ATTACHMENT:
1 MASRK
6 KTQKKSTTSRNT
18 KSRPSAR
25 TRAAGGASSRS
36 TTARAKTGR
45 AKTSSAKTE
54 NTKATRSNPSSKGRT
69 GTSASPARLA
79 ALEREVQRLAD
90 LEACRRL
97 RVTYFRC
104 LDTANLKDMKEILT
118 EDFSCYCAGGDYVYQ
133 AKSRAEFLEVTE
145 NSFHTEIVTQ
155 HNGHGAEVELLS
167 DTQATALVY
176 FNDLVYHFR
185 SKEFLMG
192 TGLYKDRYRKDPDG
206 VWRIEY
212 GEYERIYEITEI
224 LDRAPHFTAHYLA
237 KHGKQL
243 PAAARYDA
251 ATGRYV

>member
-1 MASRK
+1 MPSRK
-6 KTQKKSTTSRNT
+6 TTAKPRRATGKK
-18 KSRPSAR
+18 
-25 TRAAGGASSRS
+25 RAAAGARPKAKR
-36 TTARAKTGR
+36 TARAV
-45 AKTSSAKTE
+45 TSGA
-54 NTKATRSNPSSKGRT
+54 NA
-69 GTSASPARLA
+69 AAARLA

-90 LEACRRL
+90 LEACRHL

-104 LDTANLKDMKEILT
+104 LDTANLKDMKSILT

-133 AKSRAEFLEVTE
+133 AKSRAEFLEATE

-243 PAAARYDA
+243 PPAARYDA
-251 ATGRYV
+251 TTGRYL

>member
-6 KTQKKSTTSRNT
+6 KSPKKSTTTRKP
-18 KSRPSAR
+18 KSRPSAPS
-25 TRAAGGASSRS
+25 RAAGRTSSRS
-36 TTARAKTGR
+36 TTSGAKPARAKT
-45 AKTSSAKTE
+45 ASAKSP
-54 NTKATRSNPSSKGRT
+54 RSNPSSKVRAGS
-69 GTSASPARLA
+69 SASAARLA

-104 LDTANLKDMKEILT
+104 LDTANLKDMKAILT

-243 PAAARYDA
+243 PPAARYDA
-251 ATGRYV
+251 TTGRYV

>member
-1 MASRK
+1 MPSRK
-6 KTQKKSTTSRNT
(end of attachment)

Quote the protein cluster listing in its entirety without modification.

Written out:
1 MASRK
6 KTQKKSTTSRNT
18 KSRPSAR
25 TRAAGGASSRS
36 TTARAKTGR
45 AKTSSAKTE
54 NTKATRSNPSSKGRT
69 GTSASPARLA
79 ALEREVQRLAD
90 LEACRRL
97 RVTYFRC
104 LDTANLKDMKEILT
118 EDFSCYCAGGDYVYQ
133 AKSRAEFLEVTE
145 NSFHTEIVTQ
155 HNGHGAEVELLS
167 DTQATALVY
176 FNDLVYHFR
185 SKEFLMG
192 TGLYKDRYRKDPDG
206 VWRIEY
212 GEYERIYEITEI
224 LDRAPHFTAHYLA
237 KHGKQL
243 PAAARYDA
251 ATGRYV

>member
-1 MASRK
+1 MPSRK
-6 KTQKKSTTSRNT
+6 TTAKPRRATGKK
-18 KSRPSAR
+18 
-25 TRAAGGASSRS
+25 RAAAGARPKAKR
-36 TTARAKTGR
+36 TARAV
-45 AKTSSAKTE
+45 TSGA
-54 NTKATRSNPSSKGRT
+54 NA
-69 GTSASPARLA
+69 AAARLA

-90 LEACRRL
+90 LEACRHL

-104 LDTANLKDMKEILT
+104 LDTANLKDMKSILT

-133 AKSRAEFLEVTE
+133 AKSRAEFLEATE

-243 PAAARYDA
+243 PPAARYDA
-251 ATGRYV
+251 TTGRYL

>member
-6 KTQKKSTTSRNT
+6 KSPKKSTTTRKP
-18 KSRPSAR
+18 KSRPSAPS
-25 TRAAGGASSRS
+25 RAAGRTSSRS
-36 TTARAKTGR
+36 TTSGAKPARAKT
-45 AKTSSAKTE
+45 ASAKSP
-54 NTKATRSNPSSKGRT
+54 RSNPSSKVRAGS
-69 GTSASPARLA
+69 SASAARLA

-104 LDTANLKDMKEILT
+104 LDTANLKDMKAILT

-243 PAAARYDA
+243 PPAARYDA
-251 ATGRYV
+251 TTGRYV

>member
-1 MASRK
+1 MPSRK
-6 KTQKKSTTSRNT